Kiss of Steel Page 4

By the time Lena returned, the coughing had stopped. Honoria rocked him gently, stroking the silky strands of hair off the back of his neck. It was day now and his skin was feverishly cool, almost pallid. At night he would twist and sweat, his teeth grinding together for hours.

“You’d best be going,” Lena said, holding the glass for Charlie. “Or you’ll be late. Again. You know what happened last time.”

Mr. Macy had given her a lecture about tardiness with the implied hint that he’d dock her pay next time. “I won’t be late. I’ll run if I need to.”

“In that?” Lena’s eyebrows shot up.

Honoria clenched her jaw. The dress she wore was her finest, with a cream-colored, floral brocade overdress and a flounce of cream pleats. Against the dull brown wool of Lena’s homemade gown, the dress looked beautiful. It was also a point of constant contention between them. Honoria’s job relied on keeping up appearances. Lena’s did not.

“Yes,” she snapped. “In this.”

“Don’t,” Charlie muttered hoarsely, grabbing her hand. “Don’t fight.”

The two sisters looked down at him.

“We’re not fighting,” Honoria said instinctively. She stroked her hand through his hair, tipping his chin up. “We’re…” And then she stopped.

“Charlie?” she whispered.

There was blood on his lips. His glassy eyes met hers. “What?”

“Oh, my goodness.” Lena sat up. “Oh no! Your dress!”

Honoria looked down in shock. Her shoulder was stained bright vermilion. Charlie touched his mouth, then stared at the blood on his fingertips.

“It’s nothing,” Honoria blurted. “You must have bitten your tongue. Lena, stop being such a…such a…” The blood was slick between her fingers. His condition couldn’t have gotten as bad as it had so swiftly. She’d been rigorous with Blaud’s iron pills and the injections of colloidal silver. Poor Charlie’s arm looked like a pincushion.

He gazed hypnotically at the blood. “There’s rather a lot of it,” he said. His little pink tongue darted out, licking at his bloodied lips. Something, some flash of darkness, swam through the pale blue of his irises.

“The rag!” she ordered, gesturing at a piece of stained flannel near the washstand. She snatched his hand and held it down, wiping the blood off with the rag Lena gave her. “There. Nearly done.”

“Honor. He’s…” Lena’s whisper died away.

Charlie was staring at Honoria’s bloodied shoulder. Hungrily.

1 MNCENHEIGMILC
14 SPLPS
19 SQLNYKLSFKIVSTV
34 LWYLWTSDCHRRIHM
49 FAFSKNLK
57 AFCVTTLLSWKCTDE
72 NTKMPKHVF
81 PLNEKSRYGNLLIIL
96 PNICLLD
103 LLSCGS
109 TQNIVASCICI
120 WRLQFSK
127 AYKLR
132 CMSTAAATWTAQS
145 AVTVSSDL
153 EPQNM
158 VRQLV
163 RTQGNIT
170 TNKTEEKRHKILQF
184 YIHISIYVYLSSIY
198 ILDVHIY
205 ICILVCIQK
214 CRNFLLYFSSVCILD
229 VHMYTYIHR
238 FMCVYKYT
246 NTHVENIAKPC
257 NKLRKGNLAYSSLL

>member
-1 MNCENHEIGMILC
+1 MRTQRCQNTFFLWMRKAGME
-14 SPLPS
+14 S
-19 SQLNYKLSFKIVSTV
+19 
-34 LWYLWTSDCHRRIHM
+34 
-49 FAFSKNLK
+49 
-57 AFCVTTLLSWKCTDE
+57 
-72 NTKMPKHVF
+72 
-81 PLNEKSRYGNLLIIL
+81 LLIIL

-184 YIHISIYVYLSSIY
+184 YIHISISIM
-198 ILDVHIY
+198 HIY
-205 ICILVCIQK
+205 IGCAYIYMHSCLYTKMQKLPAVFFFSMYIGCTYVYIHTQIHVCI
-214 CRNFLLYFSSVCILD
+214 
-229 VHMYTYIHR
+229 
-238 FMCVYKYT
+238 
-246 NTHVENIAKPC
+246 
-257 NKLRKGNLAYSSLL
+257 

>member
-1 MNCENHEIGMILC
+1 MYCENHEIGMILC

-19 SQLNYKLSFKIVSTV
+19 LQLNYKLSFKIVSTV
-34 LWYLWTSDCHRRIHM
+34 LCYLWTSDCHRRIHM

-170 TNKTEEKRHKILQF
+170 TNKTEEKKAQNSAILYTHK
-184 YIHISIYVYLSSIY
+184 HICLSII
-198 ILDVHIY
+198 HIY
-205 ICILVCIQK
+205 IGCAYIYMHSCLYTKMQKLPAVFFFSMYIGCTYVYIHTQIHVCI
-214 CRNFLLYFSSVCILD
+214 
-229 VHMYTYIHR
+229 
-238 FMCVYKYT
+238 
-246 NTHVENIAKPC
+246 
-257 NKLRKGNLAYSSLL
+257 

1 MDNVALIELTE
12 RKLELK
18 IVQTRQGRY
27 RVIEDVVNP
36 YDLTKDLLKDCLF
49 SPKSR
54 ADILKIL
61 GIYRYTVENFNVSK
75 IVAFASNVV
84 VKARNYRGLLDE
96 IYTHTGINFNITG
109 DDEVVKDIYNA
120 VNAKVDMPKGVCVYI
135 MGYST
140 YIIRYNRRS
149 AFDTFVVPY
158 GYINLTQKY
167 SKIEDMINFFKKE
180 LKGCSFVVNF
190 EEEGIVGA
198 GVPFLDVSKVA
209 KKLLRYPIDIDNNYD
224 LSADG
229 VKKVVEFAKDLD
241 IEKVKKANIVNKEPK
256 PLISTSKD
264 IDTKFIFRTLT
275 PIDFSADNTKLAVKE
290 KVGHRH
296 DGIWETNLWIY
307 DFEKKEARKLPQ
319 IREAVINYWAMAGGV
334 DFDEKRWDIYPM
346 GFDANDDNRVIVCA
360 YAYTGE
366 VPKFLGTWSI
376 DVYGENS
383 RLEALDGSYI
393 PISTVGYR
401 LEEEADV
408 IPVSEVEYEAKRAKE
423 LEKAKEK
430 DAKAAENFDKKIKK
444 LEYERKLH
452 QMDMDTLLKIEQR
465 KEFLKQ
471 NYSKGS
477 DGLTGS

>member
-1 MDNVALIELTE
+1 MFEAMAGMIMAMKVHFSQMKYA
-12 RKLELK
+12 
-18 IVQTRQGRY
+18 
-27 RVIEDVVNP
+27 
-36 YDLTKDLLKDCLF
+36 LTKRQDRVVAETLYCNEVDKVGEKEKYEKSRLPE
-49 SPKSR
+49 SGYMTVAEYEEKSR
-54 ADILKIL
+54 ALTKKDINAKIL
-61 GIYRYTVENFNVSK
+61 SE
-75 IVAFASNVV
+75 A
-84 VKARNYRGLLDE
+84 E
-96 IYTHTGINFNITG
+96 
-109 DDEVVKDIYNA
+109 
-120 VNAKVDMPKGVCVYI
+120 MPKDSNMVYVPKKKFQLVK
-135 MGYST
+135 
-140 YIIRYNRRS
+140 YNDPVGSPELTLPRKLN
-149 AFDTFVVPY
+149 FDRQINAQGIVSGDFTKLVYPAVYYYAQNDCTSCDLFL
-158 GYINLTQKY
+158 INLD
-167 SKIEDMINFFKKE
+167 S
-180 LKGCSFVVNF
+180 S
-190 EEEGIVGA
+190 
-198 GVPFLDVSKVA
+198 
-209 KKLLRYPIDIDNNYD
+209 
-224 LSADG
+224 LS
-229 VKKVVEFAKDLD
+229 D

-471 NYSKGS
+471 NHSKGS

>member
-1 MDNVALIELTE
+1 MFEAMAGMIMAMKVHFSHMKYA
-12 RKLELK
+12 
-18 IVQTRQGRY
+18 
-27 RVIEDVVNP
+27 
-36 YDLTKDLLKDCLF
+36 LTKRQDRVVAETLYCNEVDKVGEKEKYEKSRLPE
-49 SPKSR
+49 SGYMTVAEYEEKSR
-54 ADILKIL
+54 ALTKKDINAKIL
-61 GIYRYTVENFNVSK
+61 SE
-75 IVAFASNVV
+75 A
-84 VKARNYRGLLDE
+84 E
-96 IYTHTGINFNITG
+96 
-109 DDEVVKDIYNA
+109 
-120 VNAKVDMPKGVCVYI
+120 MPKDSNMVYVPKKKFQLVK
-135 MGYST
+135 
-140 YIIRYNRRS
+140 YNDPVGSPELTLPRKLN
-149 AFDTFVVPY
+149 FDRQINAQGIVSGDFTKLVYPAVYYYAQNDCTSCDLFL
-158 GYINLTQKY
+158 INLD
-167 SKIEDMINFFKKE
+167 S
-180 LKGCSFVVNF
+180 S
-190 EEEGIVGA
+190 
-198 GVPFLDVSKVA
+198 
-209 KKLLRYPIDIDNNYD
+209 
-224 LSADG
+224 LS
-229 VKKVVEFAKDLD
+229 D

“Lena.” Somehow her voice was cool and composed. Inside she was shaking like a leaf. “Run and fetch Doctor Madison. Tell him Charlie’s had another turn.”

“I can’t leave you with him—”

“Go,” Honoria commanded. “And send a lad to Mr. Macy’s to tell him Charlie’s ill again and I can’t make it in today.” That would be another shilling to send the message. And more for the doctor, on top of what they already owed. But it couldn’t be helped.

Lena spun on her heel and bolted in a flurry of skirts.

“Charlie,” she said in a low voice. “Charlie, look at me.”

His gaze lifted slowly.

“Stop it.” The hard, flat tone had never failed to work before.

His nostrils flared. “I can’t…” Suddenly he buried his face in his hands. “Can you go? Just go away a bit so I can’t smell it.”

Each step back from him felt like a weight settling on her shoulders. “Is this better?” she asked, staring at him from across the room. His face was almost as white as fresh snow. He looked so small against the bed, a little bloodied figure lost in the tangle of bed sheets. Seeing her brother in this condition was harder than anything she’d had to do before.

Charlie nodded, then erupted into another coughing attack.

Honoria could do nothing as another bloodied rain landed on the sheets. Heat burned behind her eyes. It wasn’t fair. Why wouldn’t fate simply leave them alone?


“Hmm.” Doctor Madison thumbed Charlie’s eyelid back.

Honoria hovered. “Well? Is he going to be all right?”

Madison stepped away from the bed and wrung his hands. “If I could trouble you for some tea, Miss Pryor?” He gave her a piercing look.

Honoria pasted a smile on her face. Inside, her stomach plummeted. “Of course, Doctor. If you’ll join me in the kitchen?” Leaning closer to Charlie, she tucked the sheets up over him and kissed his cool forehead. “Get some rest. I’ll bring you something to eat.”

“Not hungry,” he said in a quavering voice.